Can Clinton live up to pledge to learn from 2008 mistakes? WASHINGTON (AP) - Hillary Rodham Clinton says that if she pursues the presidency again, it will be different this time around. But revelations that she sidestepped the government email system as secretary of state suggest she may have a ways to go to make good on that pledge.
Hillary Clinton email trove under review for release WASHINGTON (AP) - The government will review a huge cache of Hillary Rodham Clinton's emails for possible release after revelations she conducted official business as secretary of state in the shadows of a private account. The disclosure has raised questions in the buildup to her expected presidential run about whether she adhered to the letter or spirit of accountability laws. The matter is expected to result in the eventual release of thousands of emails from her private account, opening a new window on her tenure in high office and providing potential fodder to critics.
Iraq says Islamic State militants 'bulldozed' ancient site BAGHDAD (AP) - Islamic State militants "bulldozed" the ancient Nimrud archaeological site near the northern Iraqi city of Mosul on Thursday using heavy military vehicles, the government said. A statement from Iraq's Ministry of Tourism and Antiquities didn't elaborate on the extent of the damage, saying only that the group continues to "defy the will of the world and the feelings of humanity" with this latest act.
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Jurors in Jodi Arias case: We were 11-1 for death penalty PHOENIX (AP) - It took just one juror to spare the life of convicted murderer Jodi Arias on Thursday - and the woman had to survive an attempt by her colleagues to boot her from the jury before she could do it. In the end, the jury voted 11-1 in favor of death - not enough to send Arias to death row in the case that became a global sensation with its tawdry revelations about her sexual relationship with the victim and that she had slit his throat so deeply that he was nearly decapitated.
Father tells jury about boy's death at Boston Marathon BOSTON (AP) - With Dzhokhar Tsarnaev seated at the defense table no more than 15 feet away Thursday, the father of an 8-year-old boy killed in the Boston Marathon bombing described the moment when he looked down at his son's pale, torn body and realized he wouldn't make it. "I saw a little boy who had his body severely damaged by an explosion," Bill Richard told the jury, "and I just knew from what I saw that there was no chance, the color of his skin, and so on."
Experts: Ferguson must move quickly to rebuild public trust ST. LOUIS (AP) - The federal government's withering report on the Ferguson Police Department issued a stern mandate to city leaders: Reform your law-enforcement practices and rebuild relations with the black community. It won't be swift or simple, particularly if the same police chief is in charge and many of the same officers are on the beat. Some residents and civic leaders want to see wholesale changes in leadership or even complete dissolution of the department.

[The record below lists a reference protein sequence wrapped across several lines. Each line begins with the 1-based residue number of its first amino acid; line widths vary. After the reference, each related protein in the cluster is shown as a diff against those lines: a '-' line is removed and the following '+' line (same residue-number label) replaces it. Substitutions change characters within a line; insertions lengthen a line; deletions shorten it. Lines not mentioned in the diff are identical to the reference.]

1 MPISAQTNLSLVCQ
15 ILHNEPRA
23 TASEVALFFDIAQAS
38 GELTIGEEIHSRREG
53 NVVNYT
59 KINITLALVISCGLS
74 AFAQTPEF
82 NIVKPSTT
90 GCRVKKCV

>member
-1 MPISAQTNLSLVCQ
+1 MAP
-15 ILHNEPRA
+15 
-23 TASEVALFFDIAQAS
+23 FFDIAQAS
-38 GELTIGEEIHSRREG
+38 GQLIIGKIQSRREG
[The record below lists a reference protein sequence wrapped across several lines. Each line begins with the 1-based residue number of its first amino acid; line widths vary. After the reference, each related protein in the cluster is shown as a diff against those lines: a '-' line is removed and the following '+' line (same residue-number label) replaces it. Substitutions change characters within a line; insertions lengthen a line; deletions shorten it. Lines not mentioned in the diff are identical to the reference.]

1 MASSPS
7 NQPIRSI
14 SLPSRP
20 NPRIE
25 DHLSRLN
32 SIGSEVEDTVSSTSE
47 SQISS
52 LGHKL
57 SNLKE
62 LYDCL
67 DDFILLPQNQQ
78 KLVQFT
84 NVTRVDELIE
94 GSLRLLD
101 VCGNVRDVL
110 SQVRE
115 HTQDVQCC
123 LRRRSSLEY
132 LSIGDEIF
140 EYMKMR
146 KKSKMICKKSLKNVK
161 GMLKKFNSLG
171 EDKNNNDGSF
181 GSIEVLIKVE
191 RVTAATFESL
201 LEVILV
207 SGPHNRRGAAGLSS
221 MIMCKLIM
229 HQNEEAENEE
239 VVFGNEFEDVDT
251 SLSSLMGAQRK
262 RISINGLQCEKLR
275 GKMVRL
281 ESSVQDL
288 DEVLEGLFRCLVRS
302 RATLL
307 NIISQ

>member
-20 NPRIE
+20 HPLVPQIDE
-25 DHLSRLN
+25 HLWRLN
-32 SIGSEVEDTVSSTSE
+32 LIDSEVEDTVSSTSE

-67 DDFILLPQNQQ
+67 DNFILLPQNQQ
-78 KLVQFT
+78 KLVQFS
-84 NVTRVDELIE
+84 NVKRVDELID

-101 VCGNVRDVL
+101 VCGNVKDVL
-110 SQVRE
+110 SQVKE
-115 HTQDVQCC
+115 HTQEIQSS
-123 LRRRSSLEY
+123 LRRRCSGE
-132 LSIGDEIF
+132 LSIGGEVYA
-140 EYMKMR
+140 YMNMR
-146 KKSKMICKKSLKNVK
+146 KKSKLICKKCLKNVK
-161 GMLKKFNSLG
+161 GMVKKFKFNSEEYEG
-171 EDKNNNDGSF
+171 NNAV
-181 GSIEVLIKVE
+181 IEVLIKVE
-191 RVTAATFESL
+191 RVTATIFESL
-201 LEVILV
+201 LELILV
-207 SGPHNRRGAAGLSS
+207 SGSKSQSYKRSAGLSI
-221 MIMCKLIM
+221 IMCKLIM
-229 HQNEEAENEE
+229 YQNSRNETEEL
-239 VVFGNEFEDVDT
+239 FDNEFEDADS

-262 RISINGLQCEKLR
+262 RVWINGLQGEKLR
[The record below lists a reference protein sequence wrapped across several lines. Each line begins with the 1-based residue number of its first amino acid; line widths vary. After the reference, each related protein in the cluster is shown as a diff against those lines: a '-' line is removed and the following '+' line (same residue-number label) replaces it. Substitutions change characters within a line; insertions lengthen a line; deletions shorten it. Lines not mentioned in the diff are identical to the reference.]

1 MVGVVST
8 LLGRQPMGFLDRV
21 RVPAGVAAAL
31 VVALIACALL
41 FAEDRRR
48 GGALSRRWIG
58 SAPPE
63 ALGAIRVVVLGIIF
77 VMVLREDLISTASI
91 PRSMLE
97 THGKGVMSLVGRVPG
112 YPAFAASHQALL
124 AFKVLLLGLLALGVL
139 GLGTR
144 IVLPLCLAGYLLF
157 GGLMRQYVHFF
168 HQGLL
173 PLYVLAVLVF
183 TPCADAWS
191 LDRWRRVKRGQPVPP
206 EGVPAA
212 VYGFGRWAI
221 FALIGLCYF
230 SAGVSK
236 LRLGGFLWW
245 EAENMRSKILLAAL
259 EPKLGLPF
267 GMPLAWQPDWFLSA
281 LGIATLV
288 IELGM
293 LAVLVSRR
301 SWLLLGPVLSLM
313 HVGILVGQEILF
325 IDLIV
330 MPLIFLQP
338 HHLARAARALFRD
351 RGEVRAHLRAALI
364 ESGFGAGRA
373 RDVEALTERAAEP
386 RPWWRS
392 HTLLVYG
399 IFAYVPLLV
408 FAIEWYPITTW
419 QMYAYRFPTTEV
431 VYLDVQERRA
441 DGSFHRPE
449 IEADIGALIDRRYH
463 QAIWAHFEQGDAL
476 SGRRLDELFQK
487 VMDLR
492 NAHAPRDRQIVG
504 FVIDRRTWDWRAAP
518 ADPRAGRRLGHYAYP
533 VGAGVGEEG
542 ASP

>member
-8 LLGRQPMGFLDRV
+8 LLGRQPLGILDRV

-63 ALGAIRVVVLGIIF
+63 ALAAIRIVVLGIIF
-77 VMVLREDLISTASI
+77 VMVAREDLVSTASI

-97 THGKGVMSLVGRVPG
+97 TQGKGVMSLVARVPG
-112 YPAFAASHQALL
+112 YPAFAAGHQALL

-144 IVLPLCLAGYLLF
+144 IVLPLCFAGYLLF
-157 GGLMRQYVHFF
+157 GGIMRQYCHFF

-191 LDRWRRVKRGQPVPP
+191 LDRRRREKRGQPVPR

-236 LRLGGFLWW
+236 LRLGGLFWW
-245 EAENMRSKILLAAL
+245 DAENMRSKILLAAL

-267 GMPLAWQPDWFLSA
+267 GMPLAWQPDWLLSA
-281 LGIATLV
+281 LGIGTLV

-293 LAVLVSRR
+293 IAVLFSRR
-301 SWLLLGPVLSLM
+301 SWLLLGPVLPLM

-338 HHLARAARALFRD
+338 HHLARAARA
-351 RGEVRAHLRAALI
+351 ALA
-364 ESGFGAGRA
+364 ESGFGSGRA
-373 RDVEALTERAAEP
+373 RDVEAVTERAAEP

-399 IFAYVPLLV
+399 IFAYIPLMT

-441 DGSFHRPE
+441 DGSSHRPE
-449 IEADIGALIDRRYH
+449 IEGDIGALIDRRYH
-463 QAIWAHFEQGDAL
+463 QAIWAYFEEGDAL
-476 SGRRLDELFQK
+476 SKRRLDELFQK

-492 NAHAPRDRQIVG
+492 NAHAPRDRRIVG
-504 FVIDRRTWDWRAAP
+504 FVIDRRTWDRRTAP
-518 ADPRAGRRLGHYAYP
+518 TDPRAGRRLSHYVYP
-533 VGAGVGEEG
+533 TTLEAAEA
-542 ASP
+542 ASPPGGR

Boko Haram refugees risk lives to cross lake to Chad camps BAGA SOLA, Chad (AP) - Kellou Abakar knew she was in trouble as the contractions started not long after an Islamic extremist group attacked her town in Nigeria. Her husband was nowhere to be found, and so she pulled her 4-year-old son onto her back and grabbed her two little girls by the hand. The 30-year-old pregnant woman ran as fast as she could to escape the Jan. 3 attack on her hometown of Baga. It was one of the worst massacres ever carried out by Boko Haram during its five-year insurgency.
Selma's 50th anniversary brings comparisons to Ferguson WASHINGTON (AP) - They only lasted minutes, but the beatings of civil rights marchers in Selma, Alabama, permanently seared the inhumanity of Southern segregation onto the American conscience. The images were televised and captured in photographs: Police tear-gassed kneeling protesters, clubbed them and attacked them on horseback behind a civilian posse on Selma's Edmund Pettus Bridge. Five decades later, many were struck by the resemblance as police lobbed tear gas at protesters last year in Ferguson, Missouri, after the police shooting death of black 18-year-old Michael Brown.
Cardinal Egan, retired NY archbishop, dies at age 82 NEW YORK (AP) - Cardinal Edward Egan, the former archbishop of New York who oversaw a broad and sometimes unpopular financial overhaul of the archdiocese and played a prominent role in the city after the Sept. 11 terror attacks, died Thursday. He was 82. Egan, who retired in 2009 after nine years as archbishop, died of cardiac arrest at a New York hospital, the archdiocese announced. As a child he survived polio, which affected his health as an adult, and he also used a pacemaker. Cardinal Timothy Dolan, the current archbishop of New York, asked for prayers for Egan and for his family. Mayor Bill de Blasio said Egan "was a generous man who committed his life to serving others."
Can Etsy keep its folksy brand and make shareholders money? NEW YORK (AP) - If craft seller Etsy goes public later this year it will be a test of how well the company can balance an explicit social mission with shareholder expectations for making money. Founded in 2005, Brooklyn-based Etsy sells everything from a $110,000 antique desk from the 1800s to a $20 handmade antler pendant, and everything in between. In 10 years it's grown from a scrappy startup offering craftspeople a way to sell necklaces and needlepoint online to a marketplace of 54 million members that generated $1.93 billion in sales in 2014. And on Wednesday, Etsy filed for an initial public offering of stock valued at up to $100 million.